Approximately 3.5 million youth experience homelessness (YEH) in the United States. Furthermore, experiencing prolonged homelessness at young age may have adverse consequences for YEH’s future development, health, and mental health outcomes. Therefore, recent efforts to address youth homelessness focus on assisting YEH to exit homelessness as quickly as possible via various types of housing programs. Despite established efficacy in addressing youth homelessness, permanent supportive housing (PSH) are resource intensive, and thus are limited in numbers, and are prioritized to high vulnerability YEH. Rapid re-housing programs (i.e., temporary supportive housing) may be a promising less costly alternative for YEH to exit homelessness. Previous literature indicates that YEH are likely to achieve stable homelessness exits via RRH, however, research on YEH’s wait time (i.e., time between housing eligibility assessment and RRH entry) remains scarce. Therefore, the current study aims to document the duration of RRH wait times and potential disparities in RRH waiting periods.
The current study used the administrative homelessness management information system (HMIS) data collected from 16 communities across the US between January 1, 2015 to May 1, 2017 (n=10902) to gain greater understanding about RRH wait times among YEH. Competing risk survival analysis was used to investigate potential disparities (i.e., race and ethnicity, gender, rurality, sexual orientation, and previous homelessness condition) in RRH wait time among YEH, while at the same time taking other competing homelessness exits into consideration (e.g., family reunification, PSH). The event of interest in this study was exiting homelessness via RRH. YEH who had never exited homelessness by the dataset conclusion date and YEH who have lost in the homeless service system follow-up were censored in the analysis, as the event of interest were not observed among these youth.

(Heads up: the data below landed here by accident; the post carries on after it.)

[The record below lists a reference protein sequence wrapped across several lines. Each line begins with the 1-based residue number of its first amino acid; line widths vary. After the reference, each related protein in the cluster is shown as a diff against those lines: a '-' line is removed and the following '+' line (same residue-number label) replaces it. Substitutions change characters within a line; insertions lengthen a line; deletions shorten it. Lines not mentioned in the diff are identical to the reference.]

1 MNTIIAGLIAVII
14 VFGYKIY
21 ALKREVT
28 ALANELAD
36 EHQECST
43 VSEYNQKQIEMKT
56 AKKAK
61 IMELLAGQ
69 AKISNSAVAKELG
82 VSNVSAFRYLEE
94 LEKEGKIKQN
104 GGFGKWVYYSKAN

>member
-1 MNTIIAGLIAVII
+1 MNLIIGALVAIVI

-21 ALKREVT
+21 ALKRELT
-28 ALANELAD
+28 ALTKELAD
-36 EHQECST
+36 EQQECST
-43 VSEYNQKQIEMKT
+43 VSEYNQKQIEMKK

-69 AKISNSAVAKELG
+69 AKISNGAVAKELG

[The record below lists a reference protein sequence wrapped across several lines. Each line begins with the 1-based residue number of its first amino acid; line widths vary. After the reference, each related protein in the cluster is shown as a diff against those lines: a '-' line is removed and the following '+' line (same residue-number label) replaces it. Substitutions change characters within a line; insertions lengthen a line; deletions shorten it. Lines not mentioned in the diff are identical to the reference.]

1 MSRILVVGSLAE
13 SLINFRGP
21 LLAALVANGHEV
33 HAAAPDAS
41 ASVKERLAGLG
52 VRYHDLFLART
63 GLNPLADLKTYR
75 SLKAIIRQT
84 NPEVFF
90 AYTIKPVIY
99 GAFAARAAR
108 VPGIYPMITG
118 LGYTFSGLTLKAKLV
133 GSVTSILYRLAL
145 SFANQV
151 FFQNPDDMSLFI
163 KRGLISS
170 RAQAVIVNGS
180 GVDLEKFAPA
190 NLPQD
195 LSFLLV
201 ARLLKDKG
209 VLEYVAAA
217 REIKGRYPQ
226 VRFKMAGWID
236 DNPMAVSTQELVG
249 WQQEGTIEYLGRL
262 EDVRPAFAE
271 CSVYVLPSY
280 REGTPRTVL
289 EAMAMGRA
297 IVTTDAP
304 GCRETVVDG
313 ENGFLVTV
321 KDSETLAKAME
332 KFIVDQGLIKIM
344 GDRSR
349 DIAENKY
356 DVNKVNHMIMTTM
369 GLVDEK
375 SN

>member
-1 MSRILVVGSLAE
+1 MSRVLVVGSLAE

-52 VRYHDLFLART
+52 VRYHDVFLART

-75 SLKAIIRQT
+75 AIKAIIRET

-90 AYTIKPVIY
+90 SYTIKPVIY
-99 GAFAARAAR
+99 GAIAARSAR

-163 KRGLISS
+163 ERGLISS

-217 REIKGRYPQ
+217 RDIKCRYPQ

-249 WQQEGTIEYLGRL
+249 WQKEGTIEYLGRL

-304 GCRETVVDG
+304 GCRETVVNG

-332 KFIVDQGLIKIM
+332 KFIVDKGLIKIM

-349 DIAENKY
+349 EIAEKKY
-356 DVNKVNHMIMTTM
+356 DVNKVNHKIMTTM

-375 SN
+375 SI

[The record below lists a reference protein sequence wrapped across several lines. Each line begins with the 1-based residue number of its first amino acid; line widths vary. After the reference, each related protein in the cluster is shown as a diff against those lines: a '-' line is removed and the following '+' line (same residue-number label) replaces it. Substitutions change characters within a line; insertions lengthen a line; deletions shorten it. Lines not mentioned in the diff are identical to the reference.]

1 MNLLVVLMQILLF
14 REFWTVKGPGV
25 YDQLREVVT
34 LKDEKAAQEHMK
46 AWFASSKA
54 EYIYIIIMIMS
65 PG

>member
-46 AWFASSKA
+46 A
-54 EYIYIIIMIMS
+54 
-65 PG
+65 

Over 26 percent of YEH exited homelessness via RRH making RRH the most prominent homelessness exit for YEH. The average wait time for YEH receiving RRH is around 131.2 days (SD=79.9). However, over 30 percent of YEH remained in the system without ever exiting homelessness via any types of venue (e.g., family reunification, PSH, RRH), with another 10 percent lost contact within the system. The multivariate competing risk survival analysis results indicated that YEH who were minors (17 years old or younger), in rural communities, and that had not been heavily engaged in homeless services were less likely to exit homelessness via RRH overtime when taking other exits into account.
Conclusions and Implications:
Our study suggests that RRH is the most common homelessness exit for YEH. However, with high percentage of youth pending a homelessness exit, and the adverse impacts prolonged homelessness may have on youth, expanding RRH provision may be a promising strategy to counter homelessness among youth in a timely manner. This study also highlights potential disparities that need to be accounted for (e.g., RRH for minors and RRH in rural communities) when building RRH capacities within communities in order to address youth homelessness locally.